1. re: chemchef

                      The past few times that I've tried the Gregoire fries, they have not been good at all. I won't get them anymore.

                      1. re: JasmineG

                        Maybe it makes a difference that I ALWAYS order my fries well done (ie. extra crispy), no matter where I go.

                        What was wrong with the ones you got at Gregoire?

                        1. re: chemchef

                          Each batch tasted like the oil was a little off. They didn't make that pleasant eating.

                        2. re: JasmineG

                          Depends on who's frying. During the day, look for the guy with the 5 o'clock shadow and tattoos. He knows how to fry - last batch he did for me was perfect. Both of the current dinner cooks are expert at frying.

                      2. re: Robert Lauriston

                        900 Grayson Bacon Cheeseburger with Crispy Shoestring Onions and Fries. $10.50. Game, Set and Match.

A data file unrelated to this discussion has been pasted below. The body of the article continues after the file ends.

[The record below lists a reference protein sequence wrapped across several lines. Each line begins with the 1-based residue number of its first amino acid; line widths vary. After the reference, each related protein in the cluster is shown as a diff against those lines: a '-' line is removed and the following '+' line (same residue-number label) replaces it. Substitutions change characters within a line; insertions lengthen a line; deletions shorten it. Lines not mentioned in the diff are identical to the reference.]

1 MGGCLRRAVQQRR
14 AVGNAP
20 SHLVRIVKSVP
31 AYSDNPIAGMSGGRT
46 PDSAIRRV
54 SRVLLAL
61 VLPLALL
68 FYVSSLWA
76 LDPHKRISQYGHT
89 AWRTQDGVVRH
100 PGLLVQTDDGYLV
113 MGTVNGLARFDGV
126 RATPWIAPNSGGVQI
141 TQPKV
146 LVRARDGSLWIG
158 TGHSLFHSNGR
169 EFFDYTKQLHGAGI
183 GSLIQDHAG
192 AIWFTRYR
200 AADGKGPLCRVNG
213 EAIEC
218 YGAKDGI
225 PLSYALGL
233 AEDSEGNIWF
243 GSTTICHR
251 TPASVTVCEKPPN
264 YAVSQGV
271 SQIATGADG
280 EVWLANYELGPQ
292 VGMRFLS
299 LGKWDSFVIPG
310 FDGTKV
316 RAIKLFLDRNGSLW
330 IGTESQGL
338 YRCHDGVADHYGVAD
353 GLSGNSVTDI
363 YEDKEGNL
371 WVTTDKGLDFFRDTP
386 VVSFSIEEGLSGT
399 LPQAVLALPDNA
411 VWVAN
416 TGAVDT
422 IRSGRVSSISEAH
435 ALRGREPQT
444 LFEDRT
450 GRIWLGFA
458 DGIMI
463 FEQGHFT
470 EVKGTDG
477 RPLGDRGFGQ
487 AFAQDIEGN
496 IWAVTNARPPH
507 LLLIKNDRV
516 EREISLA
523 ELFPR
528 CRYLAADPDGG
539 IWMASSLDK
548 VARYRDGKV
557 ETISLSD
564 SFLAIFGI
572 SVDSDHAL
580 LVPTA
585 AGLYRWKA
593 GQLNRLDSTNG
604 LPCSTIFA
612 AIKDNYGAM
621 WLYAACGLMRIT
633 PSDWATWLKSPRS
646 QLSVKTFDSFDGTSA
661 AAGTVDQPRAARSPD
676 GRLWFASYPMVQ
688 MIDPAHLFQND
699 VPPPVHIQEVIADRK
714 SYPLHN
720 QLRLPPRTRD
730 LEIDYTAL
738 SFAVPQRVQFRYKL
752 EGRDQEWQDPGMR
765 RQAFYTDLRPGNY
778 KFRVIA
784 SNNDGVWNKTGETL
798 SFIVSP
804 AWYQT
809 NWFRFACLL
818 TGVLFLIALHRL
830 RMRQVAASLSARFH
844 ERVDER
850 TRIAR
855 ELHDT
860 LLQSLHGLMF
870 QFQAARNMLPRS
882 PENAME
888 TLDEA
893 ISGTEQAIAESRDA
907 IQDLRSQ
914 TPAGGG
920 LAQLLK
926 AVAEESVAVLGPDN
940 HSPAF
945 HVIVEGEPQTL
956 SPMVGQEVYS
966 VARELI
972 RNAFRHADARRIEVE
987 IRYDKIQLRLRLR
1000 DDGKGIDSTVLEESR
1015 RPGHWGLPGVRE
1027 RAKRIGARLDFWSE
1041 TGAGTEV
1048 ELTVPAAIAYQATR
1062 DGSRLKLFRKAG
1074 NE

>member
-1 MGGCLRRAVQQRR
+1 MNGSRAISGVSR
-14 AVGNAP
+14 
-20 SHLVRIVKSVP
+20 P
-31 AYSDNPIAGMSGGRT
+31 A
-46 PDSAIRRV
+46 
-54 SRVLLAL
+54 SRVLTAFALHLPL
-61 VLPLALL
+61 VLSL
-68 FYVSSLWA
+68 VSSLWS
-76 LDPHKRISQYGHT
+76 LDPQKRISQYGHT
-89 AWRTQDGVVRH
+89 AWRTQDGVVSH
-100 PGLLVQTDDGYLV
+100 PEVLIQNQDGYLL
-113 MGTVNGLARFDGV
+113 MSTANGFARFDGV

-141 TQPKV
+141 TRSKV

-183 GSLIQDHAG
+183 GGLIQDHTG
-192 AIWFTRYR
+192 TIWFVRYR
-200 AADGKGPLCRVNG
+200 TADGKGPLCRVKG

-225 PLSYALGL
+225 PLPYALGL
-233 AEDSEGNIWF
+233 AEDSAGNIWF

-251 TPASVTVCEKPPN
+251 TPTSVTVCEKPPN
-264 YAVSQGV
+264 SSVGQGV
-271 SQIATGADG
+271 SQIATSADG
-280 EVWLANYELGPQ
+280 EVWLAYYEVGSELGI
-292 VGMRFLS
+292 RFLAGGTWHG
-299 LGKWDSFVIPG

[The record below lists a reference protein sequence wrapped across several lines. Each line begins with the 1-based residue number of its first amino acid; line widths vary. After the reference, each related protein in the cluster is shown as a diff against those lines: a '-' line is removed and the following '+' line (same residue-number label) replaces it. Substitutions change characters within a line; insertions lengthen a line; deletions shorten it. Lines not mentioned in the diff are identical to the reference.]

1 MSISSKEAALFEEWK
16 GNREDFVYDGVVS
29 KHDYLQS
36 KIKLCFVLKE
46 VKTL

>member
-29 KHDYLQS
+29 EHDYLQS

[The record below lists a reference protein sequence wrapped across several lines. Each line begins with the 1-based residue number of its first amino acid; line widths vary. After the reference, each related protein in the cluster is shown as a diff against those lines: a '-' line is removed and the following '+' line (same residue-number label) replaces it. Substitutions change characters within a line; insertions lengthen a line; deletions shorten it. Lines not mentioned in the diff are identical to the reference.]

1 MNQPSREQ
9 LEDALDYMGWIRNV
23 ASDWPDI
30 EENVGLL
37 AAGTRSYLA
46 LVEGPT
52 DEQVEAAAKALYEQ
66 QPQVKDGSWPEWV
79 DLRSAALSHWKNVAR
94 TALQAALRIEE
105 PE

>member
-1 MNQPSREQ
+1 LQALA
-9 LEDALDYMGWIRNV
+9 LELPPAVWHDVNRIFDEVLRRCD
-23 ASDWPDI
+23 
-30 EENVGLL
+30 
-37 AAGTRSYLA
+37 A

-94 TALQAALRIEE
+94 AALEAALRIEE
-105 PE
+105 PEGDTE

1. re: Robert Lauriston

                          Ahh, the famous red herring: Wood Tavern vs. Gregoire, when the debate was about Eccolo vs. Gregoire. :)

                          1. re: Jeff

                            No red herring. I said "When I'm in the mood for a sandwich more or less along the lines of the ones Gregoire makes, I go to Wood Tavern, Cafe Rouge, or Eccolo."

                            Eccolo's $11.50 croque-monsieur is probably twice the size of Gregoire's sandwiches.

                            1. re: Robert Lauriston

                              and yet, not really a croque monsieur. My husband was very disappointed to get a ham and cheese sandwich when he ordered the croque monsieur. That said, we still love everything else we've had there.

                              1. re: chemchef

                                In Paris, they call that variation a croque-Poilâne. I suppose for full disclosure Eccolo should call it a croque-Acme.

                                1. re: chemchef

                                  Isn't a croque monsieur a ham and cheese sandwich? Was it not grilled?